Are you familiar with a product called reflective insulation? It is also known as reflective foil or radiant barrier to some people. Have you wondered how this product works? It’s actually not new to the market, although not yet widely adopted by homebuilding companies across the nation. It’s primarily concentrated in hotter parts of the country like Florida, Alabama, Mississippi and Texas.

Reflective insulation isn’t only for new homes. It’s actually one of the easiest home improvement or retrofit projects that can be done to an existing home. A bonus is that installing reflective insulation in an existing home will cause little or no disruption to the family living within the home at the time.

For many other improvement projects, the family living in the home might experience a disruption in their everyday lives were they to retrofit any area of their home. In some cases, improvement projects even open up other unexpected issues when it comes to code and new standards. Fortunately, reflective insulation isn’t affected by any of that.

Your home may already have traditional or mass insulation up in the attic. Typically known as “the pink stuff,” much of the mass insulation in homes today is made from fiberglass and exists in long sheets of batting or perhaps loose fill. When placed between the joists in your attic’s floor, mass insulation slows down the transfer of heat from your home’s interior up through the attic and into the atmosphere. Unfortunately, slowing down this process does not limit it all together. Once mass insulation absorbs all it can, it emits the excess heat. In this manner, your HVAC system may be constantly working to make up the difference lost through the roof.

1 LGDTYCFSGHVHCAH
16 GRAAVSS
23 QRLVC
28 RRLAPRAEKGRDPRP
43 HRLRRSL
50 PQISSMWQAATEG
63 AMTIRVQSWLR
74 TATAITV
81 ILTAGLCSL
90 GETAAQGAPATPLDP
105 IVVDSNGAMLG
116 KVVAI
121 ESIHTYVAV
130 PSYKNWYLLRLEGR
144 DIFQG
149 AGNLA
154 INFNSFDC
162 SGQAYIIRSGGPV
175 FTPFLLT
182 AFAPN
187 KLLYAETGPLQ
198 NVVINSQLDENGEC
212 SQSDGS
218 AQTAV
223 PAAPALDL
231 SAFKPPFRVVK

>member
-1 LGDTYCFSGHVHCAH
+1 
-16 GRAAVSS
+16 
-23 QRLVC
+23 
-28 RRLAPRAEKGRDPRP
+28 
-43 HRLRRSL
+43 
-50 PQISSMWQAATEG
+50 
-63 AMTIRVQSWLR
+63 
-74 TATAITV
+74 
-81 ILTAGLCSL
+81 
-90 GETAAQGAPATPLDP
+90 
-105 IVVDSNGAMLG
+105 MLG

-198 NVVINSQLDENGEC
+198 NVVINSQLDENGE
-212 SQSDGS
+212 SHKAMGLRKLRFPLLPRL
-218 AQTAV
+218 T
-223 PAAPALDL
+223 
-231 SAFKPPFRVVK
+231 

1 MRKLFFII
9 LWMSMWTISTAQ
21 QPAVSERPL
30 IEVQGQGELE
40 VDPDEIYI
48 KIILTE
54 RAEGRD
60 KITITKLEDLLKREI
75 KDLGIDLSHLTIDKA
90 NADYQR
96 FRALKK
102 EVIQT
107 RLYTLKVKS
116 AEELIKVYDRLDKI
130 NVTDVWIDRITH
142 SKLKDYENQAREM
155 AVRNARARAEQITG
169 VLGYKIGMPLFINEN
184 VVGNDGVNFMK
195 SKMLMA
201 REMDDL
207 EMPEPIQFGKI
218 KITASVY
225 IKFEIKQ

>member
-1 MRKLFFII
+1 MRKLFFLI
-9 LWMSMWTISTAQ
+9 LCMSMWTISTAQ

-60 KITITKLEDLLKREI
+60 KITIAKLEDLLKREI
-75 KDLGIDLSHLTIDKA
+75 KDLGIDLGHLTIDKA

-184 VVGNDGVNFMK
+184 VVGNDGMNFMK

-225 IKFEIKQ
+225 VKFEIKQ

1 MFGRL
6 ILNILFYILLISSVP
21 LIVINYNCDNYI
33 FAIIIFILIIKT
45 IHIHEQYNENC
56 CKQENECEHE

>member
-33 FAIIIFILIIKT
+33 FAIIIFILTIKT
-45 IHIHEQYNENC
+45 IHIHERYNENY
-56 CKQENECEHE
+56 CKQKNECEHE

Reflective insulation is a thin, lightweight product made of 99% aluminum and a polyester scrim inner core. While very easily cut, the product is difficult to tear, which makes it easy to handle and install with a simple box cutting knife.

Reflective insulation may be laid on top of traditional insulation across the floor joists. Spaces between the layers are fine, and in fact may be necessary to prevent excessive condensation from building up. When placed on the roof rafters, reflective insulation also works in the summer to keep the sun’s hot rays from penetrating into the home through the attic. Your HVAC works less and the temperatures of your home stay more consistent.

Overall, the effect should greatly lessen the amount of radiant heat lost into the atmosphere through your attic. Your HVAC system will work less hard, saving you money and wear and tear on an expensive home appliance.

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